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NBA / Mar 11, 2010 / 9:00 am

Stopping the Unstoppable: How do you guard Kobe and D-Wade?

Kobe Bryant (photo. Chris Sembrot)

Watching Kobe Bryant plunge another spear into the heart of another seemingly helpless opponent the other night, what struck me most wasn’t the degree of difficulty on Kobe’s Jordan-esque corner fadeaway, nor the sunken shoulders of the Toronto Raptors the moment the ball touched the net — even though they technically still had a shot to win the game.

What struck me most was Kobe’s reaction. Or better yet, his non-reaction. While even the coolest young guns like Kevin Durant and Brandon Roy still punctuate their game-winners with Scarface sneers and enthusiastic jersey-popping, 31-year-old Kobe treats his game-winners like he just finished a round of pinochle. And more and more, it seems opposing coaches and defenders have resigned themselves to the idea that Kobe is going to get where he wants for the shot he wants; they can only pray he misses.

You’ve heard it from enough TV analysts and writers: “There’s nothing you can do” against Kobe and the NBA’s other elite clutch scorers when it comes to a last-shot situation. Too bad it isn’t true.

At this point, knowing the Lakers’ personnel and the mindset of their superstar, I don’t understand why every team facing a possible Kobe dagger doesn’t double-team #24 from the moment he walks out of the huddle. I don’t understand why they keep putting the token athletic 6-5 or 6-6 “stopper” on Kobe in single coverage, knowing he wants to and can get off his patented fadeaway over them. What sounds easy isn’t as hard as you’d think: Make Kobe pass the ball.

One time last month the Grizzlies mixed it up, and it worked. Seven-foot Marc Gasol stepped out on Kobe, kept his hands in the air like the cops were on him and moved his feet, and he forced Kobe to pass to Ron Artest so he could miss the big shot. And no disrespect to Ron-Ron, Derek Fisher, Lamar Odom, Pau Gasol or anyone else in purple and gold, but 10 times out of 10 with the game on the line, I want them shooting wide-open rather than Kobe taking it with a hand in his face.

D-Wade (photo. Jeffery Salter)

The same night Kobe was downing the Raptors, the Bobcats faced a similar dilemma with Dwyane Wade. Up three with seven seconds left, Miami ball, you could see the Charlotte coaches screaming “THREE!” at every player on the court. I can only assume the message was either, “Don’t let No. 3 get the ball,” or “Don’t let No. 3 take a three.” Although Wade did get the ball and he did get off a three-pointer, Charlotte’s D was more effective than Toronto’s. After forcing Wade into a corner before the inbound pass — using the sideline and baseline as extra defenders to limit his operating space — the taller Gerald Wallace contested the shot and Wade missed.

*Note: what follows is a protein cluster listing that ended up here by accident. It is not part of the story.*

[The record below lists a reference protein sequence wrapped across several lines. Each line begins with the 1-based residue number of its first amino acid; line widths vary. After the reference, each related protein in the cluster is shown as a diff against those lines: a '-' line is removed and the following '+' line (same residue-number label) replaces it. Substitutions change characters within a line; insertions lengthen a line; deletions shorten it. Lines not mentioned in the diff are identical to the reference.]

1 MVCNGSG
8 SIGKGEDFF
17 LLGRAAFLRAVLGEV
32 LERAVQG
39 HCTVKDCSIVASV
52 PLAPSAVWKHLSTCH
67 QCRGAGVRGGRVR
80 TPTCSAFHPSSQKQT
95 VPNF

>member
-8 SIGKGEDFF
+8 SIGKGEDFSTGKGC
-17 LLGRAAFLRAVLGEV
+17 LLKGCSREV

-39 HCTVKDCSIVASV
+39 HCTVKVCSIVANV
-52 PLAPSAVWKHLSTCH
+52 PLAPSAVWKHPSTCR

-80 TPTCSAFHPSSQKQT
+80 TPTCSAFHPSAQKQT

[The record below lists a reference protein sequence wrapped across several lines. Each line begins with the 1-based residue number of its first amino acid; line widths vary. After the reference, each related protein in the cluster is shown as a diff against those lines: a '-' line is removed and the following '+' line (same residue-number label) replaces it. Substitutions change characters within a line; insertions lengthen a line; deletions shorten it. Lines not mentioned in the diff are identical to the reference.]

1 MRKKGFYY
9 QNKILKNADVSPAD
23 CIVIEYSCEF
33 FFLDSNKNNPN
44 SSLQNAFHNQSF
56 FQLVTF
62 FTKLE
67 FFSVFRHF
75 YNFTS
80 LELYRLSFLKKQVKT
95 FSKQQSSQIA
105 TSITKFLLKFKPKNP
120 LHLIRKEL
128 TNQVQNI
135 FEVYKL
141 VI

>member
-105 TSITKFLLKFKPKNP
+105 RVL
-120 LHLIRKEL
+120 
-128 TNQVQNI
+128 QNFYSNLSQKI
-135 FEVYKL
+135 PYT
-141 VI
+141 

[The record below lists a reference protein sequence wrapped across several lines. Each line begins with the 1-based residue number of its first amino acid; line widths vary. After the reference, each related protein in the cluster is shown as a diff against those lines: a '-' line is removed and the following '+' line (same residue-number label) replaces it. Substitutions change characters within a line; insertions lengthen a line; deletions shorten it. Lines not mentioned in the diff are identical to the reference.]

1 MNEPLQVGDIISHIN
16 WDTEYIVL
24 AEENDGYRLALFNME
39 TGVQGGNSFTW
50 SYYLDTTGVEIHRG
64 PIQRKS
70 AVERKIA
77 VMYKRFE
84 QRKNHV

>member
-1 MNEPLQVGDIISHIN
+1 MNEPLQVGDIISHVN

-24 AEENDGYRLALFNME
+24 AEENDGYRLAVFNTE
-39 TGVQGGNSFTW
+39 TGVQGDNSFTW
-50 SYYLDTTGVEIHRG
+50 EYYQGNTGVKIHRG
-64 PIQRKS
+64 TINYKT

“They were all over our initial set,” Heat coach Erik Spoelstra told the Miami Herald. “It’s tough when you’re down three to get a clean, clean look. Dwyane got about as good a look as you can get when everybody knows it’s got to be a three.”

But beyond the fact that Wade missed and Kobe didn’t, there was another big difference in the two plays: Wade faced a defense designed to make him miss, while Kobe faced a defense that was only designed to hope he missed.

Like Kobe, Wade was single-covered. But knowing he is more of a natural playmaker (a.k.a. willing passer) than Kobe who tends to keep his teammates more involved throughout the fourth quarter even in tight games, and knowing his jumper isn’t as reliable as Kobe’s, doubling Wade at the end of a game is more dangerous.

“When we play as a team, playing defense by talking a lot, I don’t care who it is — Dwyane Wade, Kobe Bryant — it’s tough to score on us,” Wallace told the Charlotte Observer.

Crash is right: Talking and communicating is crucial over the course of a game. But on a last-second play, the most important words should be spoken in the huddle. Everyone should know their job, everyone should know the tendencies of the guys on the other side, and everyone should especially know the habits of the superstar who is most likely to have the ball in his hands in crunch time. Don’t take any chances that a defender has to guess.

Or maybe it’s more simple than that. Maybe it’s simply that Larry Brown is a better coach than Jay Triano, or that Gerald Wallace is simply a better defender than Antoine Wright. Either way, through preparation and knowing your opponent, there’s no reason for any defense to feel helpless.

How would you defend the League’s go-to players — Kobe, D-Wade, LeBron, Carmelo, Durant, Dirk, Pierce, etc. — with the game on the line?

More NBA Superstars:
The Definitive List of Kobe Agitators
Allen Iverson responds to his fans
Is Chris Paul a product of the system?

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  • My Favorite Superhero